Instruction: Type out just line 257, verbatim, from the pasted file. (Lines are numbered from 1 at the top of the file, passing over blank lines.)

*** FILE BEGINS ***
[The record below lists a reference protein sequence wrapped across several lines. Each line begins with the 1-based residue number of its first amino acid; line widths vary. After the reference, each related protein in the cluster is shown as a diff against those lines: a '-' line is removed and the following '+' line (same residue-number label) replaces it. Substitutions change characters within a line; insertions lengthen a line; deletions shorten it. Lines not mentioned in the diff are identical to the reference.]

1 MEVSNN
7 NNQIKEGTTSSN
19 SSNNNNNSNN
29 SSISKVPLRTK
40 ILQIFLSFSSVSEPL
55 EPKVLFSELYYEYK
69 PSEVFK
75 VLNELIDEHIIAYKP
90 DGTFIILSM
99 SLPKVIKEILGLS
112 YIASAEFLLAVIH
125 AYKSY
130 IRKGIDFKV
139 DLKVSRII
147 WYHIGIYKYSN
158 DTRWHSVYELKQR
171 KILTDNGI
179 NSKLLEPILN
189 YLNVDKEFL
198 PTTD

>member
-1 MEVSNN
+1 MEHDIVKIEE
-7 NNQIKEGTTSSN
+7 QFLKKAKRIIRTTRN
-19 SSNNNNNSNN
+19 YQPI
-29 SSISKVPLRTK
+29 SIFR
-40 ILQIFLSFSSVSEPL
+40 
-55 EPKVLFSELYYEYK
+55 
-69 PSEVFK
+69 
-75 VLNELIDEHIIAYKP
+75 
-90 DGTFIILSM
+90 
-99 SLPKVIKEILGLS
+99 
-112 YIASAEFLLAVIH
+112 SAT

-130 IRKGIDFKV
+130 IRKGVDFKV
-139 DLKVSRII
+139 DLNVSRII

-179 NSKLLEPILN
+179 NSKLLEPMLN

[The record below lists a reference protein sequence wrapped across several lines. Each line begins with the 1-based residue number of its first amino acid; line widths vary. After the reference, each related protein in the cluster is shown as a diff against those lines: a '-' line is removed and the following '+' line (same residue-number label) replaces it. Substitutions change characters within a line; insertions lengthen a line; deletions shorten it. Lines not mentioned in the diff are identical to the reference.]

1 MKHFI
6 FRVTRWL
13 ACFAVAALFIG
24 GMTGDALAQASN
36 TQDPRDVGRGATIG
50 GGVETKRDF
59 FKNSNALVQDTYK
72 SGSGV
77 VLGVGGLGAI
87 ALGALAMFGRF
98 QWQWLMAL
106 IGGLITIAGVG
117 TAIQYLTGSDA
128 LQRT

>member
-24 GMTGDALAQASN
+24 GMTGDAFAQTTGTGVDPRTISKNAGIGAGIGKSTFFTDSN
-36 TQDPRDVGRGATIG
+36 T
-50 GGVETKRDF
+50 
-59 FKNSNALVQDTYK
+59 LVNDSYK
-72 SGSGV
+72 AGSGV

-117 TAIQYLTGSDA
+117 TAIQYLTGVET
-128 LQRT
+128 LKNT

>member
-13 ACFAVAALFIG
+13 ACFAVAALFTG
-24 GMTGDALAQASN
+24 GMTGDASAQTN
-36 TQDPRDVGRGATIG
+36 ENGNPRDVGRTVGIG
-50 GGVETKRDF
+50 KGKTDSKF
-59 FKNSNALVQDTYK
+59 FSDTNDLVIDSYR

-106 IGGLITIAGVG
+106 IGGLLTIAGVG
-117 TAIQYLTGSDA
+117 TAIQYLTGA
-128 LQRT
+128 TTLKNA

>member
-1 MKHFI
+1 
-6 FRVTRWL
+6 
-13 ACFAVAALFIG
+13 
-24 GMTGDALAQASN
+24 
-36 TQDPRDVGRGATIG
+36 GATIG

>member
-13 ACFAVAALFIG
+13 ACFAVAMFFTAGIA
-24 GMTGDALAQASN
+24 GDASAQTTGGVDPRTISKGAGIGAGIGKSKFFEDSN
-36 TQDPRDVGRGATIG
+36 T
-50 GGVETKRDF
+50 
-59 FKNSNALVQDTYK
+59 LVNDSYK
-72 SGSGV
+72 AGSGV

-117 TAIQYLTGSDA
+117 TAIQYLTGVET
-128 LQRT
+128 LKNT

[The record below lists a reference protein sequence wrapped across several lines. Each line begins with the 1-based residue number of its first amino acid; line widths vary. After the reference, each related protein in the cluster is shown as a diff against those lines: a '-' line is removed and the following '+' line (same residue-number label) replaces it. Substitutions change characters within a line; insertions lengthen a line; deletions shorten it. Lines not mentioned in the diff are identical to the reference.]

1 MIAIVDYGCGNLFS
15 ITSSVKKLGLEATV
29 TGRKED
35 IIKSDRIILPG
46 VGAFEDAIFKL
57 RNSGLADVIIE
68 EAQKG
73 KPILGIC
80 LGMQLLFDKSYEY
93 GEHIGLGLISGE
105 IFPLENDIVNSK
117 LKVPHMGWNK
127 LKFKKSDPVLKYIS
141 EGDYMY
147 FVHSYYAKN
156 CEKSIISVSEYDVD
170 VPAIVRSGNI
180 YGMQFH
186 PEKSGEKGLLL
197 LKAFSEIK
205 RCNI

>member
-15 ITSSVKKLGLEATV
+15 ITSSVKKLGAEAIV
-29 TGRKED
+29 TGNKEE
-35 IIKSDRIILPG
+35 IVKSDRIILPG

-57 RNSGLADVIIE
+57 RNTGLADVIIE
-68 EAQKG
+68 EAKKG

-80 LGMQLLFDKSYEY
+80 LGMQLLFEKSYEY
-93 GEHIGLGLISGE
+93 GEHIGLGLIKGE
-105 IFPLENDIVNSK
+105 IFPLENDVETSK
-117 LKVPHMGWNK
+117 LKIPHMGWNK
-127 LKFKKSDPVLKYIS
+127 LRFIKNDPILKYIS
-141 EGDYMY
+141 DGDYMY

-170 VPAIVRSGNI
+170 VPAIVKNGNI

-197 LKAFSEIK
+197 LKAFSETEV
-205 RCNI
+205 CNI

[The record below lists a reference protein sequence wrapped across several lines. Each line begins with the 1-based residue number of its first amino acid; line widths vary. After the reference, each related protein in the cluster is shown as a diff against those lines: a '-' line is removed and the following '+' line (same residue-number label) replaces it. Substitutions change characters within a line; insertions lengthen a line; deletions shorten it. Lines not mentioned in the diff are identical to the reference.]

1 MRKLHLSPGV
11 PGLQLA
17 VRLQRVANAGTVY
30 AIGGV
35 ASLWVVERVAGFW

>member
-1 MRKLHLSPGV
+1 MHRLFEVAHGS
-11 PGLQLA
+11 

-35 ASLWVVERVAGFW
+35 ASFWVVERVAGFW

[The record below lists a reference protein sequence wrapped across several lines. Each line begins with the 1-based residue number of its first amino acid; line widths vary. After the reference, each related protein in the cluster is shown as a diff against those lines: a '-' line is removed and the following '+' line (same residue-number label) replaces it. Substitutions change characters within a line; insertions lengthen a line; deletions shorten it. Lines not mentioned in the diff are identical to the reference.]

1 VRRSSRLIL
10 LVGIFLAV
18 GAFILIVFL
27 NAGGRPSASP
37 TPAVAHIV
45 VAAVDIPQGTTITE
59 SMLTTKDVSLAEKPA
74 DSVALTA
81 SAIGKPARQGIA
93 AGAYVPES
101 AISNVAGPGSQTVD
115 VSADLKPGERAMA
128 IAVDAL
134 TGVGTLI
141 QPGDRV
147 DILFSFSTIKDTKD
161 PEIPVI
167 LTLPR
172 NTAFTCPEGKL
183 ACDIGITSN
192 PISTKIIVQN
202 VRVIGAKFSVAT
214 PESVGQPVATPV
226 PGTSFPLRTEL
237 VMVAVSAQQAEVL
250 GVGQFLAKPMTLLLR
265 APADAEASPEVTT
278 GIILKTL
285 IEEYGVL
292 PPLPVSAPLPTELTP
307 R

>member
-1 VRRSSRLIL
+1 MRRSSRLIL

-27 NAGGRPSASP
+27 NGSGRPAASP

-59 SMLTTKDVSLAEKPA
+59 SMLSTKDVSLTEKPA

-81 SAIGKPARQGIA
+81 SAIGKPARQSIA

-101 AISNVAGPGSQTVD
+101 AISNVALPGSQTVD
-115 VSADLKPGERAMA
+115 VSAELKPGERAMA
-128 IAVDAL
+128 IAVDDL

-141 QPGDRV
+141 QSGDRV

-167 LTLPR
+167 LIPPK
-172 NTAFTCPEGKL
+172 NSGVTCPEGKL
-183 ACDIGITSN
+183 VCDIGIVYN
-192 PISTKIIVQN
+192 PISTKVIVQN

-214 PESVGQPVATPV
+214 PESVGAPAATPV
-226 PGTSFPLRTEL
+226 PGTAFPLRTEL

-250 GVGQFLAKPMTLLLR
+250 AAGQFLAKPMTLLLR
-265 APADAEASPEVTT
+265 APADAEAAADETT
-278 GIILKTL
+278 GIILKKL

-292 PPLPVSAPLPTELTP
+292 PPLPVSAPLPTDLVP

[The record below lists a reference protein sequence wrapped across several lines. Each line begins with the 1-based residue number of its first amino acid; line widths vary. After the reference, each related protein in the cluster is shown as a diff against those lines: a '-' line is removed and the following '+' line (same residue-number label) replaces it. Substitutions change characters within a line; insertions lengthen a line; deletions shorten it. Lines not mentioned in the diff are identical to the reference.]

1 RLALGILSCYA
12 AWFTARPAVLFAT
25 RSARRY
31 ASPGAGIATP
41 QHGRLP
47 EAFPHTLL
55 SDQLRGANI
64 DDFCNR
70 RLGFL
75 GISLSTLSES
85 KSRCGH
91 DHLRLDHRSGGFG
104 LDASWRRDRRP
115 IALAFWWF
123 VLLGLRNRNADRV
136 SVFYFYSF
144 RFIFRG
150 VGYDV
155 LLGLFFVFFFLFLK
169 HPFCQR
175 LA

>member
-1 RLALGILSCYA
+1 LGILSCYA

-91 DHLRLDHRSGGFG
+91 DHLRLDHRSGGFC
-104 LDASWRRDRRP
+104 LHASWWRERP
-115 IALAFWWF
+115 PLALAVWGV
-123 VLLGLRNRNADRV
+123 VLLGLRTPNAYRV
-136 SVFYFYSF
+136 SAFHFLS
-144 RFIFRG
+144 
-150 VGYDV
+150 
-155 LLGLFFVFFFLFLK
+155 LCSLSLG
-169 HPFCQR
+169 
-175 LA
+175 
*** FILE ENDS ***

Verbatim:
-292 PPLPVSAPLPTELTP